On the largest of the U.S. Virgin Islands, a dynamic new generation of farmers and chefs is reinventing what it means to eat local in the Caribbean.

St Croix Food
Left: Shaddock-cured pork belly at Balter, a new restaurant on the island of St. Croix. Right: Just-caught fish at La Reine Farmers’ Market.
| Credit: Katherine Wolkoff

Anyone who’s used the phrase island time has never gone foraging for whelks with Digby Stridiron. The exuberant, 33-year-old chef helms the kitchen at Balter, the most ambitious new restaurant on St. Croix. When I visited his Christiansted establishment this past April, a month after its opening, the bright dining room, with its wooden tables, iron railings, and brick-and-stainless-steel open kitchen, was still figuring out its aesthetic, and the eager servers were checking on their tables so often that I considered asking ours to join us for dinner.

But what a dinner it was. A friend and I worked our way through popcorn dusted with leek ash; local wahoo accompanied by pork-belly mofongo and mango kuchela, a Trinidadian chutney; and a slab of pork belly cured in shaddock, a local, pomelo-type grapefruit, and served with Haitian pickled slaw, chayote coulis, and a sauce made from caramelized yucca juice. Cocktails crafted with ginger beer and herbs from the restaurant’s garden kept us hydrated. Not every dish reached its goals, but you could taste the promise of magic down the line, like the right word moving toward the tip of the tongue.

After I introduced myself, Stridiron invited me to go foraging. From our loot, he would improvise lunch. “Like, seven tomorrow morning?” he said. My eyebrows rose. “Eight, maybe?” I replied. Left: Shaddock-cured pork belly at Balter, a new restaurant on the island of St. Croix. Right: Just-caught fish at La Reine Farmers’ Market. Katherine Wolkoff

St. Croix is the largest of the U.S. Virgin Islands, and the most elusive. If St. Thomas offers cruise ships and commerce, and St. John unpeopled majesty (two-thirds of it is a national park), then St. Croix is “where the real people live,” as the local saying goes—it’s the best of both worlds. No beachgoer could wish for sweeter shoreline than Point Udall, the easternmost point in the territorial United States. Meanwhile, there are two vibrantly disparate versions of Crucian life: one on the western end, in Frederiksted—scruffier, louder, and more “Crucian”—and the other in Christiansted, a Danish-colonial jewel heavy with “Statesiders,” to the east. Such distinctions are more freighted in a place where, as a local acquaintance told me, “we’re still healing” from slavery, which makes the island’s relative racial harmony feel all the more miraculous.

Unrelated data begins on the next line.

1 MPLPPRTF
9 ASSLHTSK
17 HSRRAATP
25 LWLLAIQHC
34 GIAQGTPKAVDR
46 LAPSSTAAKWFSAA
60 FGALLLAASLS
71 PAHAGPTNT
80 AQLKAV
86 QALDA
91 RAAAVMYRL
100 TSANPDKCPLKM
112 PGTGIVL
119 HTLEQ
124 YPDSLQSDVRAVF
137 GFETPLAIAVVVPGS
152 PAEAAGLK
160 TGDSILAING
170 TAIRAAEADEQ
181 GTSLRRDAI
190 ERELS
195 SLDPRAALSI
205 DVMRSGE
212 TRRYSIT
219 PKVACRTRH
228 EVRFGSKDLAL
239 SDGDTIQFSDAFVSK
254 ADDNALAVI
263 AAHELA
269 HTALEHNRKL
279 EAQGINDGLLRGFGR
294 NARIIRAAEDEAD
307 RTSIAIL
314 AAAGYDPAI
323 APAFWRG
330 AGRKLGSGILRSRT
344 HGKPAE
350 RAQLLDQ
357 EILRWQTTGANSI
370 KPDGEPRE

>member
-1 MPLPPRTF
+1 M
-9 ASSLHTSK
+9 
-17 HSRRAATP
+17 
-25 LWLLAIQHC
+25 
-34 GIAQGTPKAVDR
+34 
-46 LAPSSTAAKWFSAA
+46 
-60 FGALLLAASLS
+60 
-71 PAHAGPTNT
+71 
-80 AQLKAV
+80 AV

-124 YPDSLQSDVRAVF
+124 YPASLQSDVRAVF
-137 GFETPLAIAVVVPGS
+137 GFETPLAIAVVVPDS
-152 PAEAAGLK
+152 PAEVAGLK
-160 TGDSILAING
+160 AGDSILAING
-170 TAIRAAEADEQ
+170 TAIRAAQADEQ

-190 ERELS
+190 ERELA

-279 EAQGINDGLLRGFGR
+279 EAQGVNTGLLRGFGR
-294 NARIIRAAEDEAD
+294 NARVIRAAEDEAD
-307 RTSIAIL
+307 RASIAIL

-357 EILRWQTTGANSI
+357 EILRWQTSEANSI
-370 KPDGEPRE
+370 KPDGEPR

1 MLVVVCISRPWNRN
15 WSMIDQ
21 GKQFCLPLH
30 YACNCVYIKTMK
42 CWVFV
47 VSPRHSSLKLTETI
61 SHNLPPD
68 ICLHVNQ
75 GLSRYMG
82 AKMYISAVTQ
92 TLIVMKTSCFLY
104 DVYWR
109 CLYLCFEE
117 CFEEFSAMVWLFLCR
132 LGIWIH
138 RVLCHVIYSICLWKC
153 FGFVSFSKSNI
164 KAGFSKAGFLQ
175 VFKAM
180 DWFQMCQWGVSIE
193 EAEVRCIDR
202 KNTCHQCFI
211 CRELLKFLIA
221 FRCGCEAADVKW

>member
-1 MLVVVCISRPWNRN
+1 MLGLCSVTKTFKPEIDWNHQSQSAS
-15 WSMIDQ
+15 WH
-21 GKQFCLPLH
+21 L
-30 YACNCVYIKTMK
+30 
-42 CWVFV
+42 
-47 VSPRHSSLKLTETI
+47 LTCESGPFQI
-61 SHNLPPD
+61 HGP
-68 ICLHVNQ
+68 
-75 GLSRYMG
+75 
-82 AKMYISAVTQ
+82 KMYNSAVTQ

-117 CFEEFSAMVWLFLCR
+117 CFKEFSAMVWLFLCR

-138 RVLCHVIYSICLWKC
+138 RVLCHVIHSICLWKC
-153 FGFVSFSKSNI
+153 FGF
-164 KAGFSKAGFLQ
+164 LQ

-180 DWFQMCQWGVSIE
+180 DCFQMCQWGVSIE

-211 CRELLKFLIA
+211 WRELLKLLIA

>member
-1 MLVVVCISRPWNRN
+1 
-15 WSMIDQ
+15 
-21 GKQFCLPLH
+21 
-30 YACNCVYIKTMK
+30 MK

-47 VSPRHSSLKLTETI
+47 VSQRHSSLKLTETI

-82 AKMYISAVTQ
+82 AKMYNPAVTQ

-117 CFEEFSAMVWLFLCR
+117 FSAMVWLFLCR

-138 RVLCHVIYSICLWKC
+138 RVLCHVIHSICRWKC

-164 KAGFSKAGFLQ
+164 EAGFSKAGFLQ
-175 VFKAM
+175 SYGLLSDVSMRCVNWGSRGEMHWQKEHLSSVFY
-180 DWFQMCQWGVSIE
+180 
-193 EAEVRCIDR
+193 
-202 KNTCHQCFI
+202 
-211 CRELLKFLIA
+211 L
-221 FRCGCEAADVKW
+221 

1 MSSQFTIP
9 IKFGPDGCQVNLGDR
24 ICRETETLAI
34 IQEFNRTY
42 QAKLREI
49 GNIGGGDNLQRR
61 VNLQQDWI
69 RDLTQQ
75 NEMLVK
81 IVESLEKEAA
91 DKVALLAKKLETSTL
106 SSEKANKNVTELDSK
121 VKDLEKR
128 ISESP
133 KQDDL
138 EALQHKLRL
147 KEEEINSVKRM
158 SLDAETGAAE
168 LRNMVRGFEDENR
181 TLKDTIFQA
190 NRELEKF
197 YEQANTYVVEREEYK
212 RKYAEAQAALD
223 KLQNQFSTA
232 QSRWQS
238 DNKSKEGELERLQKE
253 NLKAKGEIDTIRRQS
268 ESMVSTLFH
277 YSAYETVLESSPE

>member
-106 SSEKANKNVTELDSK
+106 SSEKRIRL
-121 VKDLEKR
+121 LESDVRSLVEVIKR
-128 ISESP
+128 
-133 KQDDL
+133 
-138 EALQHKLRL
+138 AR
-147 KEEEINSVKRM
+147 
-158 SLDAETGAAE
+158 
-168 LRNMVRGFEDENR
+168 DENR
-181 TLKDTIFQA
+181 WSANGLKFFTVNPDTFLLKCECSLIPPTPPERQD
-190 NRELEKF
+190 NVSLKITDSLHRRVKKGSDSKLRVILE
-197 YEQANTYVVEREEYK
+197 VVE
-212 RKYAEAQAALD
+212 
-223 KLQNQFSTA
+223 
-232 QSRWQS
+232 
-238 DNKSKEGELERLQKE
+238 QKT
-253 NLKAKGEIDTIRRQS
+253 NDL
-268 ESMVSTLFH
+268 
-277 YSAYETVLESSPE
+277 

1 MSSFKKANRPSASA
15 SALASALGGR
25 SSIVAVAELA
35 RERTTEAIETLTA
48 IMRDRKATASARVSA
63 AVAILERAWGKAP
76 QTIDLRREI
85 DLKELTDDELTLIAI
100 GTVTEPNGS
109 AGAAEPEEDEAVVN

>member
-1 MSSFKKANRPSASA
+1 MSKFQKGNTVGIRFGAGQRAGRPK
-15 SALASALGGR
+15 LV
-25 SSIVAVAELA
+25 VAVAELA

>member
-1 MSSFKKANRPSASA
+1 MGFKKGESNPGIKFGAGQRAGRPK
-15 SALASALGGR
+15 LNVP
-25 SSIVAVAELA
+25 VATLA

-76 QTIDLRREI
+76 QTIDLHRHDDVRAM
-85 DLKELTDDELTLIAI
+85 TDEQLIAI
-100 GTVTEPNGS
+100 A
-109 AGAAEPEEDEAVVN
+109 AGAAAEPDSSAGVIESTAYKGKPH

Over the past several years, St. Croix has experienced a radical shift toward better food—which is remarkable in a region where importing ingredients is still the norm, and farm-to-table cooking is a relative rarity. Balter, which sources more than half of its products locally and intends to increase that figure by 15 percent every year, feels like a culmination. It has its own garden, and infuses its own oils, vinegars, and liquors with local fruit and other flora. The restaurant uses no plastic foam, saves gray water for its garden, and will soon invest in solar panels. The wood I saw was native red mahogany, the iron railings came from the local metal works, and the bricks were 240 years old—they served as ballast for Danish ships on their runs to the island (rum was the ballast on the way home).

While Balter finds its way, Zion Modern Kitchen, a casual, two-year-old Christiansted restaurant run by chef-owner Michael Ross, offers St. Croix’s most consistently satisfying menu; its tuna in citrus beurre blanc and gooseberry gastrique has infiltrated my dream life. Ross also makes his own breads, pastas, and mozzarella, but Zion is most effusively Crucian behind the bar. “There are fewer rules, fewer people,” Frank Robinson, the restaurant’s resident cocktail wizard at the time, said of St. Croix when I stopped by one afternoon. (This past fall, Robinson opened his own farm-to-glass spot, Bes Craft Cocktail Lounge, leaving two mentees behind the bar at Zion.) “You can get lost in it—it’s like New York in that way. But it can uplift you, too.” Robinson, who was born and raised on the island, produces his own bitters and infusions: ginger and gooseberry rums, guava and marjoram vodkas, sweet-pepper-and-cilantro tequila. He squeezes all his juices from fresh local fruits. “If you’re consuming alcohol, why not make it as healthy as you can?” he joked. Robinson told me to pick a liquor, and he’d invent a cocktail around it. Left: The beach near the Renaissance St. Croix Carambola Beach Resort, on the northern shore. Right: Chef Digby Stridiron picking yucca flowers on one of his foraging missions. Katherine Wolkoff